2. Trades for loose ends can work out
Not every deal has to be Erik Bedard for Adam Jones. Rebuilding teams don't have to always target top-100 prospects and look for the big score. When the Orioles had Koji Uehara locked up for a couple of years, nice and cheap, they still figured that a flier on the Dave Kingman promise of Chris Davis was worth the risk. Add in the unexciting-but-competent Tommy Hunter, and it was an unexciting trade that's worked out so far.

Plus, Chris Davis has more wins than Cliff Lee, so you know it was a good deal.

3. You don't have to jam your rotation full of upper-level prospects just because you feel like you have to
Developing pitchers doesn't mean pounding them against the wall over and over again like a racquetball, figuring they'll eventually get it with enough trial-by-firing. The Orioles took some international fliers to fill two of their rotation slots, and they exchanged Jeremy Guthrie for someone with a little more upside. The Jason Hammel trade was similar to what the Royals tried to do with the Jonathan Sanchez trade -- acquire a hard-throwing project, and hope everything falls into place. It sure worked out for the Orioles. Sorry about that, Royals!

Feels like I'm picking a lot on the Royals so far. Don't mean to. It's just that they're the argument against everything I'm writing, and I hate them for it.

4. Stopgaps who aren't blocking anyone: always a good idea
There's a knee-jerk response every time a bad team acquires a familiar name over (or close to) 30. The commonly used phrase is "won't be around for the next good team." I might have used that one a few times myself.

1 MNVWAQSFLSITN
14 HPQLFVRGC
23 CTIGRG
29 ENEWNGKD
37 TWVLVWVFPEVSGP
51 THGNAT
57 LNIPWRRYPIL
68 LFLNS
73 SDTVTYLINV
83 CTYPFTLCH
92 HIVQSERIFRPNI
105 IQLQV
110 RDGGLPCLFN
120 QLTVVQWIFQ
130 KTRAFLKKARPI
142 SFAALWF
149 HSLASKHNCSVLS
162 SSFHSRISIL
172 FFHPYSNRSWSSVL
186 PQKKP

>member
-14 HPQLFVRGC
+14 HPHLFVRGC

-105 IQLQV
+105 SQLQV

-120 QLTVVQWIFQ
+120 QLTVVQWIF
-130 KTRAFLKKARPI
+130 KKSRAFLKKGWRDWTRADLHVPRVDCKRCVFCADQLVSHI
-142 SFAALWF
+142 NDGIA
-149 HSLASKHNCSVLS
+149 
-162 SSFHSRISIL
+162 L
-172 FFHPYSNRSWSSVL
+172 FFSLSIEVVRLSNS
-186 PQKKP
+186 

But there's a difference between the Orioles signing Pudge Rodriguez to play over Wieters and the Orioles getting Wilson Betemit and Nick Johnson. The acquisitions of the latter two didn't block a hot, major-league ready prospect. Betemit has quietly built a solid career (.265/.333/.447 in over 2,000 PA, with the ability to play several positions), and he signed for not much over the minimum. Johnson had a hilarious .000/.133/.000 line in April.

Both are helping now, even if only a little bit. They're reminders that rebuilding teams don't always need to acquire good young players. Simply good players will do. And if the young talent comes into their own around them, you'll be glad they're around. This is similar to what the Royals tried to do with Jeff Francoeur before they ... yeah.

I made it through this passage without making a Nick Johnson injury joke! Think I'm maturing, guys. Though not so much that I can resist re-appropriating this Confused Nick Johnson picture from Productive Outs:


There are still 117 games left in the season for the Orioles. In the 2268 games before this season, the Orioles were not a good baseball team. So the Winston Wolf quote applies. But if you take a snapshot of the 2012 season right now, the Orioles can offer hope to the downtrodden. For a couple of months, the method to their madness proved sound.